(1) Letting alone no spiritual discernment, who that has any nice perception of the workings of human feeling under different circumstances-such as might be supposed to actuate Paul and Festus and Agrippa respectively on this occasion-and of what would be a natural expression of these as they came out in this assembly, as distinguished from literary invention or embellishment, can fail to see in this chapter unadorned though vigorous and noble history; and what but a sceptical spirit, a low moral tone, and perverted scholarship, directed to the establishment of a preconceived theory could find in it-as the Tubingen critics do (Zeller, for example) - only one of a series of unhistorical addresses, drawn up apologetically long after the events, in the interest of a Pauline, or more catholic party in the Church, and with the view of supplanting the Petrine or more Jewish views? One would be ashamed to have to refer to such literature, were it not that the learning and ingenuity which it displays, after having done much mischief in the land of its birth, have at length begun to make some impression even in our own country, and that the sceptical tendency which has recently set in among us is fed by such wretched speculations. But its effects will assuredly die away, not so much through the force of any replies that may be made to it, as under the power of the naked text upon the devout and candid students of it, while 'evil men and seducers will wax worse and worse, deceiving and being deceived.'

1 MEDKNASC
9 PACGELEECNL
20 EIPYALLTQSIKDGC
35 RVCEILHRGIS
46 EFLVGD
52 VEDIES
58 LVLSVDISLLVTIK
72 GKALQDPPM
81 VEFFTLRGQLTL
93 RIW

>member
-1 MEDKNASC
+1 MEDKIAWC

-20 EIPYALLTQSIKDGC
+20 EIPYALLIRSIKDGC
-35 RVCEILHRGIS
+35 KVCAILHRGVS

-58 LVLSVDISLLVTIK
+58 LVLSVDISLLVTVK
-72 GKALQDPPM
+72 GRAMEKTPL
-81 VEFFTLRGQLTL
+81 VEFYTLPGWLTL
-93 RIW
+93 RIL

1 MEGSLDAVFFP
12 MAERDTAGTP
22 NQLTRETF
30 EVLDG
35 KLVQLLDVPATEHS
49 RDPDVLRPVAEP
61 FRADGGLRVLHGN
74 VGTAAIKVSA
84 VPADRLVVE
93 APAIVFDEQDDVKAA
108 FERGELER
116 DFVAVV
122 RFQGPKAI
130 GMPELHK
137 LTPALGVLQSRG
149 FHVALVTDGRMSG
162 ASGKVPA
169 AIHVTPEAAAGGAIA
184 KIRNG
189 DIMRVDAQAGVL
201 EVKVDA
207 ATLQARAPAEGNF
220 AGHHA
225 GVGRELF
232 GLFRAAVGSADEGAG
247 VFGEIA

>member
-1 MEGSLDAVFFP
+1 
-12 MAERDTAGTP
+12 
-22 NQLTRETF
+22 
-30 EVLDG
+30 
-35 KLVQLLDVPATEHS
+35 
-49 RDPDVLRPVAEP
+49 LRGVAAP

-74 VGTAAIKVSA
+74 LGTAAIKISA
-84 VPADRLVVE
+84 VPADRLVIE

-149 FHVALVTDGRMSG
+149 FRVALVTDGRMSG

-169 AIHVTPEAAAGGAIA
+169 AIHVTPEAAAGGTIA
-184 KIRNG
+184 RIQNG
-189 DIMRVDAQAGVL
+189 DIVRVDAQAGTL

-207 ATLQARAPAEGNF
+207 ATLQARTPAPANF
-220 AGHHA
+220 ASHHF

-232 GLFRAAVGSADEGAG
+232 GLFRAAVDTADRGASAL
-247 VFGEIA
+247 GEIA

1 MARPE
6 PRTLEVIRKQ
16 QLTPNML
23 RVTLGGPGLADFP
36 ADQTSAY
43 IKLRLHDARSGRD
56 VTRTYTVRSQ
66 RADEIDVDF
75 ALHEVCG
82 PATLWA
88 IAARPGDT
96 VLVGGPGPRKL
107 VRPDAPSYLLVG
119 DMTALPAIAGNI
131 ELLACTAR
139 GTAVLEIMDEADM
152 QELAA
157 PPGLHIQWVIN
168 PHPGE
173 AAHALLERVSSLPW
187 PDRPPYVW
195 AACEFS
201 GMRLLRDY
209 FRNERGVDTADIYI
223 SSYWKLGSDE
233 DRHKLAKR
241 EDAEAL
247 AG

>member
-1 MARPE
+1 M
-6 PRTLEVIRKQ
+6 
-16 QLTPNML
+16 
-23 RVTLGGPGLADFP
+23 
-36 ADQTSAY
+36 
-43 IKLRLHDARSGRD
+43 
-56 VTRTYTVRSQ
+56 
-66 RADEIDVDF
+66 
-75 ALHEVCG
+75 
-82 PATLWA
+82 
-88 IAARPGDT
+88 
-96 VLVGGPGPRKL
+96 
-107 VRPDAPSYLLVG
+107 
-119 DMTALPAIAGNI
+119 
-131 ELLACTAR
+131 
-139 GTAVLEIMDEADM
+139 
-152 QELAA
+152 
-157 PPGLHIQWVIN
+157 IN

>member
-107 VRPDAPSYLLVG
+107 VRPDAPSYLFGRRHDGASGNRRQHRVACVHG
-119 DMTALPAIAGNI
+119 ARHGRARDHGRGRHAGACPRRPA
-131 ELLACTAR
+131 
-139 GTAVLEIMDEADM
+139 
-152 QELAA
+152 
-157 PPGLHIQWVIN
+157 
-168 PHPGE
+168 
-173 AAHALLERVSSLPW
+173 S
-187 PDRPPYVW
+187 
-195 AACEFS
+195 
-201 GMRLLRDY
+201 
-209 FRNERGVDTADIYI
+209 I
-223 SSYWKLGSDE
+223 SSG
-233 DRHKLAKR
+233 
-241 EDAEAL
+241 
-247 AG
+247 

(2) The commission from the glorified Redeemer to His once bitter enemy is so grandly expressed in this address before King Agrippa, that we may here pause upon it for a moment. Three things in it may be noticed.